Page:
Some weeks, I feel like this should be the Congressional Budget Office blog. The CBO is playing a major role in analyzing health care reform, and it published estimates of health care cost savings from malpractice reform on Friday. 

CBO estimates that malpractice premiums represent about 2% of all health care expenditures, and projects that malpractice reform (combination of caps for noneconomic damages, statue of limitations, offsetting awards with other coverage, attributing penalties fairly) could cut this expense by 10%. Thus, malpractice reform could be worth a recurrent savings of 0.2% of annual health care expenditures. (A small percentage of $2 trillion is $4 billion – nothing to sneeze at.

Further, the CBO estimates that a decrease in defensive medicine might additionally reduce medical spending by 0.5%.  Again, the fraction is small –but this is $10 billion.

The CBO’s simulation also demonstrates increased tax revenues as some commercial premium reductions are transferred to (taxable) earnings. Thus, malpractice reform decreases the deficit two ways –by decreasing Medicare and Medicaid spending and by increasing tax revenue.

The published evidence historically has been equivocal about the cost impact of malpractice litigation.  Physicians, predictably, suggest that the secondary costs are huge.  Lawyers, predictably, suggest that the threat of malpractice litigation helps insure quality; some have estimated that malpractice reform could increase national mortality!   Other researchers disagree.

True health care reform will require many significant concessions from providers – who are most aggrieved by current malpractice rules. Given the CBO conclusion that malpractice reform could save as much as $14 billion in health care costs annually, adding federal malpractice reform to health care reform looks attractive.

The Baucus Bill: Where's The Money?

The Congressional Budget Office  says that the Baucus plan, as newly marked up, will cost under $900 billion over 10 years, insure an additional 29 million Americans. Of the 25 million Americans who would remain uninsured, 1/3 are illegal immigrants.  The bill as written (and interpreted) would also decrease the federal deficit by $83 billion.

Sounds like a trifecta.  But if more people are covered, the health care system is not transformed, and the deficit goes down, someone is paying more!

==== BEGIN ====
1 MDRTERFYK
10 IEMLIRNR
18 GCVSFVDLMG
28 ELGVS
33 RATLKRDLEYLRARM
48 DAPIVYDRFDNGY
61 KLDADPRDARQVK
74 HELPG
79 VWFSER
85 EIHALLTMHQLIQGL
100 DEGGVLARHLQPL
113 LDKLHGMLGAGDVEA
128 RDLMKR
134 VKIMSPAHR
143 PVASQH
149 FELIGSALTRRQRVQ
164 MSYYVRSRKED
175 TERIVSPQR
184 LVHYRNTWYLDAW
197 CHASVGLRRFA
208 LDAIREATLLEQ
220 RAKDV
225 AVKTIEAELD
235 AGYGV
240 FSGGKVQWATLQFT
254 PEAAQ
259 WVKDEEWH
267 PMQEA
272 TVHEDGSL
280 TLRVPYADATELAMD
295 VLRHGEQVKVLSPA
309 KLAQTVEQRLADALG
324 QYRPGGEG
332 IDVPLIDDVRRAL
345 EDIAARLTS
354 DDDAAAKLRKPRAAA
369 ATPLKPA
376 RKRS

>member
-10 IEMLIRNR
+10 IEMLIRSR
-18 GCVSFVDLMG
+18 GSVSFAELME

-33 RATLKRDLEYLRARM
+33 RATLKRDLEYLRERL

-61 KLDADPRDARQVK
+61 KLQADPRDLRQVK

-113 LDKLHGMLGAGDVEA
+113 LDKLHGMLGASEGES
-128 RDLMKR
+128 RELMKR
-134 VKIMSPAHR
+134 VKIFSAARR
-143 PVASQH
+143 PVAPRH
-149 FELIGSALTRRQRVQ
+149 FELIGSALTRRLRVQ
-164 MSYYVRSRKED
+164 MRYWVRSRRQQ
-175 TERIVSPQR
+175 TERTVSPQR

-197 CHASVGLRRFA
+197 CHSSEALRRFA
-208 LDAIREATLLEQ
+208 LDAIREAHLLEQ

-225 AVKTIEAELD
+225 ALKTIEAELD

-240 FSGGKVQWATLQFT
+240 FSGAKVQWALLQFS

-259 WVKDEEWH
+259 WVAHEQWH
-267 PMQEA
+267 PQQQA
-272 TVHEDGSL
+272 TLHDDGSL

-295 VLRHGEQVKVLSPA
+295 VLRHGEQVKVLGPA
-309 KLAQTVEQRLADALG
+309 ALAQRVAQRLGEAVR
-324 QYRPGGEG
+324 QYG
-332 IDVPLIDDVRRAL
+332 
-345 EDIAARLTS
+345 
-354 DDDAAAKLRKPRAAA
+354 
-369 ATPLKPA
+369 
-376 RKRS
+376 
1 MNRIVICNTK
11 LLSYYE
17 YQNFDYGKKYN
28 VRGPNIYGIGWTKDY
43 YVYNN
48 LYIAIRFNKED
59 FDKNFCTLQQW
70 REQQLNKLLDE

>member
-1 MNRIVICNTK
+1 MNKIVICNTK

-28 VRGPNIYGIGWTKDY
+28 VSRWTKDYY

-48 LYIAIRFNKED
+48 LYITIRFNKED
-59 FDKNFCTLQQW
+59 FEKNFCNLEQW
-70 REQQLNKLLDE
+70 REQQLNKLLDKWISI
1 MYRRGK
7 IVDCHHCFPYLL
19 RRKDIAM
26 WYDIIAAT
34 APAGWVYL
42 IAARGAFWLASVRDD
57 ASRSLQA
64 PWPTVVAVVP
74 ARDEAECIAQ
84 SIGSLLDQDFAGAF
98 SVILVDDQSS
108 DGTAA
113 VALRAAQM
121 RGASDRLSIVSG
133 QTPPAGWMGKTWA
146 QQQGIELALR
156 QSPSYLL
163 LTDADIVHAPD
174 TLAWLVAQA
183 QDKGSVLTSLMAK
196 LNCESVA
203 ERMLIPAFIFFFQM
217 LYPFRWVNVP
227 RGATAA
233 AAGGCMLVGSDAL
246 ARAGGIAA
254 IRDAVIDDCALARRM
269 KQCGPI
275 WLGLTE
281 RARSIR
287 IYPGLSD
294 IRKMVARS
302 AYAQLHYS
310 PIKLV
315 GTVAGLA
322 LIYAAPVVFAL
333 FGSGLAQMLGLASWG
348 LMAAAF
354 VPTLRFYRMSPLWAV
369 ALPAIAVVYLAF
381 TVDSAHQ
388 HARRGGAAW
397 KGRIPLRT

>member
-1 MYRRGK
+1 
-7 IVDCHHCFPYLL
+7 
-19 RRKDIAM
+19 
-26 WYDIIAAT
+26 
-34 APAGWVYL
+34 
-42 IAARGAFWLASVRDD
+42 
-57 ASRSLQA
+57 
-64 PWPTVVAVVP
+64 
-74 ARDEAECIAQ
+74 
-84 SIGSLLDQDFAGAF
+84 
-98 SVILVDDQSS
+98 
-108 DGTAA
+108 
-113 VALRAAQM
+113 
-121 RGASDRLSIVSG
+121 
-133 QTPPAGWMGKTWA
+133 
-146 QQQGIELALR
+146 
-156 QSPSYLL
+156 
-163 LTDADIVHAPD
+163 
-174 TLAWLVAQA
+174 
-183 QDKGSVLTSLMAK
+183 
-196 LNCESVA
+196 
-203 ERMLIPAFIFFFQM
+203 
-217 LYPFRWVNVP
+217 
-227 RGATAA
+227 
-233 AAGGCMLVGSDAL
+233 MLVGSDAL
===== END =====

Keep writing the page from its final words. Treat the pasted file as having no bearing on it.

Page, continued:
Here’s how this works out (all figures over 10 years – cost in parentheses)

Net Costs
Net Savings
Tax Increase
Medicaid CHIP

Subsidies for Low Income

Tax Credit for Small Employers

Tax on High Cost Plan

Penalties on Uninsured

Penalties on Employers

Other tax effects

Fee For Service Reductions


Medicare Advantage reductions


Reduce safety net payments


Other direct spending cuts


Medicare Commission


Other savings


Impact on Deficit


I want to focus on a few elements of this bill that are likely to cause implementation trouble.

* Tax on high cost plans: Sentiment is already building against this, and some “Cadillac plans” negotiated by labor have been removed.  The tax on high cost plans is likely to lower the number of Americans offered such plans (the CBO has considered this).  High cost plans are geographically situated in states with large Democratic majorities (Massachusetts, New York, California), and congressional representatives from these states probably will be heard from further.

* Penalties on uninsured and business: Massachusetts’ experience is that the amounts collected were far smaller than expected (and recent evidence suggests that compliance is lower than was first reported).  It looks like the CBO has discounted these receipts already

* Fee for service reductions: Note that there are not physician office visit reductions here (which is good, given the AMA’s recent success at overturning the “sustainable growth revenue” cuts each year.  Of course, those whose fees are to be cut will be advocating caution, raising the specter of access trouble and plunging quality

* Medicare Advantage cuts:  Health plans will oppose these cuts, and will be maneuvering behind the scenes to remove them.  I’m fearful that cuts here might force some of the better-integrated groups taking Medicare Advantage plan capitation to dismantle some of their care management infrastructure even as we start “medical home” models to encourage provider-based care management.